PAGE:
• Jaime Richards

Finish Strong – Like Bannister


On May the 6th, 1954 Roger Bannister of England ran a mile in 3 minutes 59.4 seconds. Before that day, no one had ever run a mile in under four minutes. Much has been written about that moment in history (including a memoir by Bannister himself). In 2000, Sports Illustrated named it (along with Sir Edmond Hillary's Mt. Everest Ascent) the greatest athletic feat of the 20th century.

Kids don't know who Bannister is, though. Out of a class of 30-35 students, maybe two or three have ever heard of him. So, I tell them about him. About how he failed to medal in the 1952 Olympics in Helsinki, Finland. So, before his feat, he wasn't well known.Determined, but not well known.

"Experts" said a sub four-minute mile was a physical impossibility. That anyone who attempted it would pass out before finishing. Bannister didn't agree. He believed that if he combined his physical gifts – extraordinarily long legs and enormous lung capacity – with hard work, he could do what most everyone said couldn't be done.

He trained relentlessly. Each day, he would attempt to run ten consecutive quarter-miles, each in 59 seconds or less. A medical student, Bannister believed the "experts" were wrong. He knew the barrier wasn't physical. It was psychological.

On the day of the race, two of his competitors, Chris Brasher and Chris Chataway, agreed to be his "rabbits." That is, they would sacrifice any chance they had of winning in order to set a blistering pace. If Bannister could stay with them for three and a half laps, then sprint to the finish, he'd have his chance to leave a legacy.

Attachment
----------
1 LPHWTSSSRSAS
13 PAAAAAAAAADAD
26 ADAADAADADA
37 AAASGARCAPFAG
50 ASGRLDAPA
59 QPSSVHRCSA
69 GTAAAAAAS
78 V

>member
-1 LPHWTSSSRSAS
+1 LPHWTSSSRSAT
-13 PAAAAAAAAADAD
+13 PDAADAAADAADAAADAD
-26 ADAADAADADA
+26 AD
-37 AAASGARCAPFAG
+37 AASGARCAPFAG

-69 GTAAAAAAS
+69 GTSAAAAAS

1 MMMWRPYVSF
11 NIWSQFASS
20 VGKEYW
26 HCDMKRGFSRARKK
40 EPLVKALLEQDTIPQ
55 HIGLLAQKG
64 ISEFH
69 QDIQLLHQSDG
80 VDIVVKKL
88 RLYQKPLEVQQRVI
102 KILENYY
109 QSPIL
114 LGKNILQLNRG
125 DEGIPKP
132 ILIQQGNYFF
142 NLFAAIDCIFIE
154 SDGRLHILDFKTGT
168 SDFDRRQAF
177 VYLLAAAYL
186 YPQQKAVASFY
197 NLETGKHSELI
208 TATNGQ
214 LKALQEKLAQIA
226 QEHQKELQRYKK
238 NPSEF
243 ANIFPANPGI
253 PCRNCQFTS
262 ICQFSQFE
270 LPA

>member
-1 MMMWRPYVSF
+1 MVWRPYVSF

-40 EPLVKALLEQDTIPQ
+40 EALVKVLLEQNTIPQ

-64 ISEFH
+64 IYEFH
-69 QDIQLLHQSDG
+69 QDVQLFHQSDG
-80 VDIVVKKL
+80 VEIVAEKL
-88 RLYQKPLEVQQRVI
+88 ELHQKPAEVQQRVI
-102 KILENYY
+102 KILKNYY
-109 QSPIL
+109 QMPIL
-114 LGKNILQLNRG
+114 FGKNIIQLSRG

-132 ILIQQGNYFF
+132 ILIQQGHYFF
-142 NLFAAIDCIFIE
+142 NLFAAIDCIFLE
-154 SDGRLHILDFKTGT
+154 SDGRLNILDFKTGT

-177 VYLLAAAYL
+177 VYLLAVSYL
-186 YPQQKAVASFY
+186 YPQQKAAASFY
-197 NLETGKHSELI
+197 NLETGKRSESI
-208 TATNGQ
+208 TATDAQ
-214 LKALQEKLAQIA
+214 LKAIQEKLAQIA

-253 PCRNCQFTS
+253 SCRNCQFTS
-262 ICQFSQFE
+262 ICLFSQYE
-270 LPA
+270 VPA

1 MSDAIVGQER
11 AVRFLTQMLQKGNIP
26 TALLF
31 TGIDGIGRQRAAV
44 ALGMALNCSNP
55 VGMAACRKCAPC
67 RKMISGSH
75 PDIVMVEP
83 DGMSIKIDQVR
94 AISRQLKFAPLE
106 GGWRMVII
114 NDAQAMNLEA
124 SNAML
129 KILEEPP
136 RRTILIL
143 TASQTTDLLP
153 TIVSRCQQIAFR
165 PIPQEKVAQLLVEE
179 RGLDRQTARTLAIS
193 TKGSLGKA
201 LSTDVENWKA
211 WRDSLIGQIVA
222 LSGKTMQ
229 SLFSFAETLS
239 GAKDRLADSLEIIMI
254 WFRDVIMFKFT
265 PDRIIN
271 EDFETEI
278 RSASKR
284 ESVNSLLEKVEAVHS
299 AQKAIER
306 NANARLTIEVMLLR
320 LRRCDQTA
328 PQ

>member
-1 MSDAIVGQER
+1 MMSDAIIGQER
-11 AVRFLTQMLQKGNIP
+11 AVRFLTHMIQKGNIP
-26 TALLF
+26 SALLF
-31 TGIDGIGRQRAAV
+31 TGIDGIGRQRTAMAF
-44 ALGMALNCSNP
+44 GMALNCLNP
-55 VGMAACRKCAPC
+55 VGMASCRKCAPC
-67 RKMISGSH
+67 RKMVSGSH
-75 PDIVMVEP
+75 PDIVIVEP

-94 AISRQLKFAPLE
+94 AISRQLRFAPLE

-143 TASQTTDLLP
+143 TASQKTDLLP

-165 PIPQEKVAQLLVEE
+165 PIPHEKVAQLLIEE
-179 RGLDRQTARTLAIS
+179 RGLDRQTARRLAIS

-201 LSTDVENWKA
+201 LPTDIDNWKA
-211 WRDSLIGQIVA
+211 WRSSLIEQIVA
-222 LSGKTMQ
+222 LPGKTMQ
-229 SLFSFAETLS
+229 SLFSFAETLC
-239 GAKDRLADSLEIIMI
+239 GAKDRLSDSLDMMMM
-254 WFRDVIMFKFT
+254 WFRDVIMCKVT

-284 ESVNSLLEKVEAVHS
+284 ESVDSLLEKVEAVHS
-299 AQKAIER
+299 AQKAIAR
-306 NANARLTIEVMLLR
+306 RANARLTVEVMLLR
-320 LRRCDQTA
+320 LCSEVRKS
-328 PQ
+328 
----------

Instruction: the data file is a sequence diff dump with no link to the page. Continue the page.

Four laps around the track make a mile. Bannister ran the first lap in 57.7 seconds and followed that with a 60.6 second lap. He was halfway there in less than two minutes. Then he struggled. A 62.4 third lap put him at 3:00.7. He'd have to battle winds and exhaustion and run the final lap in less than 60 seconds. Running away from Brasher and Chataway, Bannister willed himself around the track one more time. He ran the final lap in 58.7 for a 3:59.4 total. He did it! The world celebrated.

But why teach it? Why should every kid know the Roger Bannister story? What are the lessons?

  • The obvious one is pushing past the mental limits that keep us from achieving our dreams. Less than two months after Bannister broke the four minute barrier, former mile record-older, John Landy, broke his record. (Bannister later bested Landy in the "miracle mile" when they both ran sub four-minute miles.) Since then, thousands of runners have broken four minutes. Some barrier.

  • The "experts" aren't always "experts." We should respect them and listen to them, but what they preach shouldn't necessarily be accepted as gospel. The world isn't flat. The sun doesn't revolve around the Earth. Pluto isn't a planet.

  • How Bannister developed confidence. His belief that he could do it came only after determined, tenacious training. Real confidence is earned with a ruthless work ethic.